All posts by Rob Wunderlich

Evaluating a Data Story

I’m midway through Alberto Cairo’s new book “The Truthful Art” and finding it very stimulating.  It’s an interesting time to be a data scientist,  journalist or consumer of data.

“The Truthful Art” encourages us to use data truthfully and fearlessly, and provides processes and principles to do so.

This week I noted a new study published by the Center for Immigration Studies (CIS). A recent Presidential Executive Order asserts that the US is in special danger from travelers from seven particular countries. The order is controversial and is currently being challenged in the courts.

The CIS study found that 72 individuals from the “seven terror-associated countries”  were convicted in terror cases since 9/11/2001.  The study offers this number as evidence of the exceptional danger posed by immigration from the seven countries.

It seems like there may be more of story here than “72 terrorists from seven countries”. The study provided a link to the raw data used. I undertook an evaluation of the data and conclusions using some of the techniques I had just been reading about.

The date used to select cases in the study was “Conviction Date”.   A more meaningful date would be “Offense Date” Offense Date was not given,  but a “Charge Date” was available. I saw this  as a better proxy for when the offense occurred.  As shown in the table below, the number of days between Charge and Conviction can be quite substantial.  Using Conviction Date skews the offense into the wrong time period.

Days from Charge to Conviction

Median 75% Maximum
381 840 2407

 

Now instead of looking at “72”, I “broadened” my view of the data as Cairo would suggest.  What about the other countries?  Are there slices of the data that provide insight?

When I plotted two country groups — banned and others — over time, an interesting story emerged.  There are no defendants from the banned countries in the last three years of the study. This suggests that travelers from those countries may actually pose less risk than travelers from other countries.

After 9/11, US domestic counter-terrorism efforts were greatly expanded and overhauled.   The decline shown in the chart suggests to me that the current screening procedures are effective and continually improving.

I’m going to continue my journey through “The Truthful Art“.

-Rob

Guest Speakers for Munich Masters Summit

We’ve got a couple of special  guest presenters lined up for the Munich Masters Summit for Qlik , 5-7 April.

Ralf Becher of TIQ Solutions GmbH, Qlik Luminary and  well known in the Qlik Community, will give a talk titled Spice your Qlik Sense app with Extensions and Widgets.  Ralf will present  use cases for extensions and showcase some of the incredible extensions he has created.

Nick Webster of Websy LTD will present  The Search for Sensey McSenseface.  Imagine building a dashboard simply by talking. Nick will demonstrate a natural language interface combined with Qlik APIs that allow a user to generate visualizations on the fly by asking questions like “show me sales for Germany”.  It’s pretty intriguing stuff.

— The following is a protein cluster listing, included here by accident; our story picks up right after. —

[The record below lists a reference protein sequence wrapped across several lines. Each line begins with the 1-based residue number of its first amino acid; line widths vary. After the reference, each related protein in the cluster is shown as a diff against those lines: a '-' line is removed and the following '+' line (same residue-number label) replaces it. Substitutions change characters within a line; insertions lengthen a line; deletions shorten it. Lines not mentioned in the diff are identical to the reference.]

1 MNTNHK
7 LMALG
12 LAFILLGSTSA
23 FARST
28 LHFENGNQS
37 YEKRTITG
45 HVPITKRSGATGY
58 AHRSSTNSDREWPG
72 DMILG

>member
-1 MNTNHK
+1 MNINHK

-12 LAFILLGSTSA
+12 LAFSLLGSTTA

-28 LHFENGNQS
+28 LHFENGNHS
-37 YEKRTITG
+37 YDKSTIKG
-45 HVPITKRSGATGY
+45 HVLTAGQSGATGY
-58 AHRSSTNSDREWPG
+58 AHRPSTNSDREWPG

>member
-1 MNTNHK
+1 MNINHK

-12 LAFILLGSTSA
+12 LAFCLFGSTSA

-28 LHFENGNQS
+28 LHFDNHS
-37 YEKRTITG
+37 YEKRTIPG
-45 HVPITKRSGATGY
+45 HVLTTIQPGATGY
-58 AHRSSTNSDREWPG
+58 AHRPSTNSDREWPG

Those special speakers are in addition to our already packed three day agenda.

I hope to see you in Munich. Can’t make Munich? Maybe you will join us  September 2017 in Boston.

Learn more about the Summit or register for Munich.

 

-Rob

Web Development for Qlik Developers

I just finished the four day “Web Dev for Qlik Dev” course with Nick Webster of Websy.io.  I rate the course Excellent!

The course focus is to equip  Qlik Developers with a basic understanding of how to use Web Technologies with the Qlik Sense APIs.  The week starts with an introduction to web technologies — HTML, CSS & Javascript.  And while I have some older experience as a web developer, I appreciated the brief review of current standards and practices.

We then moved on to using the Capability APIs for visualization in a mashup. We spent the last two days focusing on the lower level Engine API and the associated enabling technologies such as JSON and Enigma.js.

Lot’s of hands on work through well constructed exercises. Nick offered a lot of practical direction and tips.

I highly recommend the course to anyone who is considering or exploring integrating  Qlik Sense content into existing web apps or other mashup forms.

-Rob

Document Open Processing

Summary: QlikView OnOpen Document triggers fire after the saved opening sheet is calculated.  That sheet may have some heavy calculations that slow the user’s opening experience.

Maybe you already know this, maybe not.

I commonly use a Document OnOpen trigger to make sure that my Document opens on the correct sheet.  I do this because I can be lazy or sloppy during development and save the document with the wrong sheet open.  What ever I saved with becomes the opening sheet.  I hate to reinstall an app just because I saved on the wrong sheet.

Are there any “gotchas” with doing things this way?

I just noticed (after all these years) that even if my OnOpen trigger opens a trivial or empty sheet, my document can take a long time to open.  Why? Because the data requires a lot of decompression? No.

It’s because objects on the saved sheet are getting calculated and then the OnOpen Activate Sheet is being applied!  If my saved sheet has some heavy objects, I may wait a while for those calculations to complete before the Activate Sheet runs and only then do I see output.

This is also true if I use a “Select in Field” OnOpen trigger to reduce my set to something like the current month.  The trigger fires after opening sheet charts are calculated with the saved state — which is generally all data.

Of course I can leverage this behavior by making sure I save my document with selections that represent a small set, and then refine using an OnOpen trigger.

-Rob

The Document Analyzer Compare Tool